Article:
A healthy property has wildlife, birds, insects, soil life and the native plants they need, all working together as they do in natural ecosystems. And enjoying wildlife is a major benefit for you as the landowner too. If you have a diverse plant community in your yard, with many types and sizes of plants, you are well on your way to a conservation landscape that supports wildlife. Add plants that have flowers, fruits and nuts that are available at a variety of times of the year. It’s also important to consider vertical space as well as horizontal, and add plants that will reach different heights. Dense plants such as evergreens create cover for wildlife. And don’t underestimate the value of dead and dying plants, as hollow cavities and rotting wood, branches and brush piles, leaf litter and dried weeds all add habitat value to your landscape. So, it is often important to realize that neatness isn’t always the only thing that is beautiful! And, you’ll find that a landscape with diverse plantings and layers will have an attractive, landscaped appearance regardless.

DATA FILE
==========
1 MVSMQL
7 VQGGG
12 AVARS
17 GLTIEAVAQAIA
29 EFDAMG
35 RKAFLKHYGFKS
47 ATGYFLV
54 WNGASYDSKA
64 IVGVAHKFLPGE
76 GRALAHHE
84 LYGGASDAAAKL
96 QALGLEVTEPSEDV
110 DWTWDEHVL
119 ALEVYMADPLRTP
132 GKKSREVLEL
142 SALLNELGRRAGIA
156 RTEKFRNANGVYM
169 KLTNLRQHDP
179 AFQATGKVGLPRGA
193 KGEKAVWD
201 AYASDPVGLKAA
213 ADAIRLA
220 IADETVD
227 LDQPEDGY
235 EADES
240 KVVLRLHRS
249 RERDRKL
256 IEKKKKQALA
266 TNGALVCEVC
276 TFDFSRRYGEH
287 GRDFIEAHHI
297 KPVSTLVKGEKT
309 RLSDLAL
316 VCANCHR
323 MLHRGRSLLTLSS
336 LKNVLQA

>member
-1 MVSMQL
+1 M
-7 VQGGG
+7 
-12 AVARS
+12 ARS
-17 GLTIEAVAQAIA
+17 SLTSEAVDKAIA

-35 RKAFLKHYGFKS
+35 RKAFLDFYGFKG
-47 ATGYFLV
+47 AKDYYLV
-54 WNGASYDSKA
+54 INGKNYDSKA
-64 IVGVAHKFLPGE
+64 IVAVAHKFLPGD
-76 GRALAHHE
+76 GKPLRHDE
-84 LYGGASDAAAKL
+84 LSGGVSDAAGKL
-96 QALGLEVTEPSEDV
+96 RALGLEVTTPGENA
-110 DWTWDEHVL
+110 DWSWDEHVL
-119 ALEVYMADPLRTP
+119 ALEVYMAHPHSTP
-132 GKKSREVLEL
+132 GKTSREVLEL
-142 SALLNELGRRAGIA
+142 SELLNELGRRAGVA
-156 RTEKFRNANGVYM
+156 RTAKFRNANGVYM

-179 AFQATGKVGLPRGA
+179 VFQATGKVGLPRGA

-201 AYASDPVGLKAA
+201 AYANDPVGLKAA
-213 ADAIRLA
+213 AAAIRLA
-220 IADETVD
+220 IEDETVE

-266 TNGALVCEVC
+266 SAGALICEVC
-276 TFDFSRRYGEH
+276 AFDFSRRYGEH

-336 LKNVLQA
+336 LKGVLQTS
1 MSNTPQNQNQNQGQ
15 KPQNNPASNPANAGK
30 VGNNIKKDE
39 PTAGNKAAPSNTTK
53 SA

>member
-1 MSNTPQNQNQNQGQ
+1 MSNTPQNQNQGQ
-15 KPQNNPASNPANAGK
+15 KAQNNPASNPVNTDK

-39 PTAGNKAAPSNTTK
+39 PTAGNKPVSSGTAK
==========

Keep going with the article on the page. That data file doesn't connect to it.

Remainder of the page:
Mammals, birds, reptiles, amphibians, bees, butterflies and other insects and soil life are all vital. It’s important to consider all the needs that each of these types of animals have as you create habitat, including food, water and shelter. You can add food, feeders, houses, water features and other elements to help each of these types of creatures. Shelter includes hiding places, protection from the elements, and appropriate places for nesting and raising young. In addition to our wildlife habitat criteria, criteria 2 offer practices to create healthy soil conditions which support soil life as well as providing the basis for a healthy landscape. See the checklist and the resource guides below to help you with the details of creating habitat elements.
Don’t forget that even a small residential yard can be a haven for nature...one participant counted 11 species of mammals visiting her yard located in the city as she added habitat elements. It’s easy to create places that offer a functioning, healthy ecosystem that our birds, insects, and wildlife need in the face of habitat loss, pests, and climate change.